Because neural induction in the chick embryo is also dependent on FGF signalling (Stern, 2005b; Streit et al., 2000; Wilson et al., 2000), we hypothesised that if Erk signalling is part of a fundamental mechanism that mediates neural specification it must be required in the embryo as well as in ES cells. Next, we therefore interfered with Erk1/2 activity that is detected in the prospective neural plate at Hamburger and Hamilton (HH) stage 3-3+ (Eblaghie et al., 2003; Lunn et al., 2007) by overexpressing MKP3. Strikingly, MKP3 caused a downregulation of the preneural marker Sox3 in transfected cells (Fig. 2A), indicating a conserved requirement for Erk1/2 signalling for neural specification.

PKB signalling is dispensable for neural induction

The finding that the activation of the other two pathways (PI3K-PKB and PLCγ1) is not FGF dependent during ES cell neural specification does not exclude the possibility that they play a role in this process. In order to investigate a possible role of PDK1 (the kinase linking PI3K activity to the activation of PKB and several other kinases) in neural specification, we examined neural differentiation in PDK1-deficient ES cells (Williams et al., 2000). These cells can not activate PKB, p90RSK (also known as Rps6ka2), SGK or p70S6 kinase (also known as Rps6kb) (Williams et al., 2000) and have lower levels of at least six PKC isoforms (Balendran et al., 2000), but they can still activate Sox1 (Fig. 1D) and readily generated nestin-expressing neural progenitors following monolayer differentiation (see Fig. S1 in the supplementary material). Furthermore, beads soaked in the PI3K inhibitor LY294002 failed to interfere with Sox3 expression when implanted in the chick prospective neural plate (Fig. 2B). These findings are consistent with the phenotype of mice lacking PDK1 or with inactivating mutations in key PDK1 residues that mediate PKB or S6K activation, which have forebrain defects, but still all form some neural tissue (Lawlor et al., 2002; McManus et al., 2004). Taken together, these findings demonstrate that the PI3K pathway is not necessary for neural specification.

Erk1/2 signalling is required for ES cell differentiation beyond the primitive ectoderm state

Activation of the Erk1/2 pathway has previously been linked to ES cell differentiation (e.g. Chen et al., 2006), and treatment of ES cells with the MEK inhibitor PD098059 has been shown to maintain the expression of the pluripotency marker Oct4 (also known as Pou5f1 - Mouse Genome Informatics) under embryoid body differentiation conditions (Burdon et al., 1999). Furthermore, the morphology of 46C cells grown in N2B27+PD184352 for 3 days appeared similar to that of ES cells (Fig. 3C), so next we sought to determine whether treatment with PD184352 inhibits ES cell differentiation completely. ES cells were plated in N2B27+PD184352 for 2 days then analysed for the expression of the pluripotency determinant Nanog (Chambers et al., 2003; Mitsui et al., 2003) and the primitive-ectoderm marker Fgf5. ES cells express high levels of Nanog but do not express Fgf5; however, the latter is quickly upregulated during differentiation and is thought to be one of the earliest differentiation markers of ES cells (Rathjen et al., 1999), although its activation has not been shown to be an irreversible commitment step. Treatment with PD184352 during differentiation in N2B27 prevented the onset of Sox1 expression but could not inhibit the transcription of Fgf5, as assayed by quantitative (QPCR-PCR; Fig. 3A) or immunocytochemistry (see Fig. S1 in the supplementary material) and had no significant effect on the cell cycle profile (see Fig. S2 in the supplementary material). Expression of Nanog (Fig. 3A) was also maintained, suggesting that, in the absence of Erk1/2 signalling, ES cells cannot progress past a primitive-ectoderm-like stage [this is also observed in Erk2-null ES cells (Saba-El-Leil et al., 2003; Kunath et al., 2007)]. The effect of PD184352 is readily reversible; when the inhibitor-containing medium was removed 2 days after plating and replaced with fresh media the cells resumed their differentiation and expressed Sox1-EGFP within the subsequent 24 hours (Fig. 3B and data not shown). Taken together, these results suggest that ES cell differentiation (beyond the upregulation of Fgf5) requires Erk signalling.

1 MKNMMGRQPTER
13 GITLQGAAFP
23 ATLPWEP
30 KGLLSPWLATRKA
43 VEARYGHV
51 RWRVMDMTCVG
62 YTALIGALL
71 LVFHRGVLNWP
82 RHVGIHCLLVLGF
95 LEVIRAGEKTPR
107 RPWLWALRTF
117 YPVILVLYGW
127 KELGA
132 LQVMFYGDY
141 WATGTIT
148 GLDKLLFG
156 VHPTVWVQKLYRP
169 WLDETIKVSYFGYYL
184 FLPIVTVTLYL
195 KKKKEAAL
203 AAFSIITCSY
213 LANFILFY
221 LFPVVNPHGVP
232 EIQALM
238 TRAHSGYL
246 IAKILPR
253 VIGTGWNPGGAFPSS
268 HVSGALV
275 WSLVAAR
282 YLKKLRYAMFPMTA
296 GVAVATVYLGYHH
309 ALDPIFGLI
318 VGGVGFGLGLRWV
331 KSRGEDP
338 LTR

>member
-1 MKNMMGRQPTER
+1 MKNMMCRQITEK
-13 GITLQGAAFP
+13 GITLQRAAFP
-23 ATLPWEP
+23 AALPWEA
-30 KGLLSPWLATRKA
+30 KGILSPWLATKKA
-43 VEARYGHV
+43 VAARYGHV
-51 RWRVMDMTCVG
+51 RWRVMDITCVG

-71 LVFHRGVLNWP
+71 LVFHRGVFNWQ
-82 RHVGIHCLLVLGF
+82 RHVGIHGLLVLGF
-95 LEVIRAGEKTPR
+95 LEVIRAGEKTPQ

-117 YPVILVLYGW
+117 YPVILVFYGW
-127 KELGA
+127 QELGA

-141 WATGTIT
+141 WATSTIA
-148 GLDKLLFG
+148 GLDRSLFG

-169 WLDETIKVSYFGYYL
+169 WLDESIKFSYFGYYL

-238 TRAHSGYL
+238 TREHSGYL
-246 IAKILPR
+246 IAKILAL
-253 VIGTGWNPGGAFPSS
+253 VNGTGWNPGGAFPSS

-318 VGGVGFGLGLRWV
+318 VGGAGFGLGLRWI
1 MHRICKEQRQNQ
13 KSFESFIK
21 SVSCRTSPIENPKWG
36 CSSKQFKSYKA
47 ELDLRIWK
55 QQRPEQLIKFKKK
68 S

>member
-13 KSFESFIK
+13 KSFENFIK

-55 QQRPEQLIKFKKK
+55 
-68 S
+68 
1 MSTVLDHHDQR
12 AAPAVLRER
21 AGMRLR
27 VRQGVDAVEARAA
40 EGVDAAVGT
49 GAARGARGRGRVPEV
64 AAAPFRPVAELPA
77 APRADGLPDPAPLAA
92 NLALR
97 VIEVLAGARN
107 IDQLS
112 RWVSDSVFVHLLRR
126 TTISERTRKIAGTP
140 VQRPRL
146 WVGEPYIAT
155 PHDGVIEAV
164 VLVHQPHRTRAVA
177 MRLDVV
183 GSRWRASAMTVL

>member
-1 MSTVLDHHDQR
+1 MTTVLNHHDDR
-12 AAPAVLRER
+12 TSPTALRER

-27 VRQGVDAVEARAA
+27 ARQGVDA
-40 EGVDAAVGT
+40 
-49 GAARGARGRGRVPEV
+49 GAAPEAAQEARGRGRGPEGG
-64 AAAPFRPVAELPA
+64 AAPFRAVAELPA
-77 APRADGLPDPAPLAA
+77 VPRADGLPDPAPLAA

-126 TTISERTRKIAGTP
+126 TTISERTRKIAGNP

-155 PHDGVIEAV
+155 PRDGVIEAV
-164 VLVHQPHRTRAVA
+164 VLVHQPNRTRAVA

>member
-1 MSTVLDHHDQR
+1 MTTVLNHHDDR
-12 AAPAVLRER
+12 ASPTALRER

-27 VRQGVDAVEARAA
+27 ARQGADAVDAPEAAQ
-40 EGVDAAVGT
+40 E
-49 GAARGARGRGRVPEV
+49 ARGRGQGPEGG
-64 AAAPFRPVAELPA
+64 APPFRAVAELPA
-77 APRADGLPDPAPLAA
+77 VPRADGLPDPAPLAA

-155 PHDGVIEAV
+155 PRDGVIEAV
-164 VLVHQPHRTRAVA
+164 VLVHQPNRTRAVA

Fig. 1.

Differentiation of ES cells is arrested in the absence of Erk1/2 signalling. (A) Activation of Sox1-EGFP expression during monolayer differentiation of 46C cells monitored daily by flow cytometry under different conditions (means of three experiments in duplicate±s.e.m). (B) Western blotting for activated signal transduction cascade components during differentiation in N2B27 media (representative blots). (C) Efficiency of differentiation (relative proportion of Sox1-EGFP-expressing cells) at day 3 in the presence of the factors shown (normalised to the no-treatment control for each of three experiments performed in duplicate +s.e.m.). (D) 46C cells were differentiated for 24 hours under the conditions shown, then lysed. Western blotting for C-terminal phosphorylated Smad1, Smad5 and Smad8 (top) shows a robust response to Bmp4 but no appreciable Smad activation in N2B27 containing 3 μM PD184352 (arrows). Arrowhead indicates a non-specific contaminating band. S214 (linker; bottom) phosphorylation of Smad1 appears to not be affected by Erk1/2 inhibition in these conditions. (E) Real-time PCR on cDNA from PDK1-/- and wild-type ES cells as well as from PDK1-/- and wild-type cells after 4 days of monolayer differentiation. Results are the expression levels relative to wild type at day 4 +s.e.m. ES, embryonic stem cell.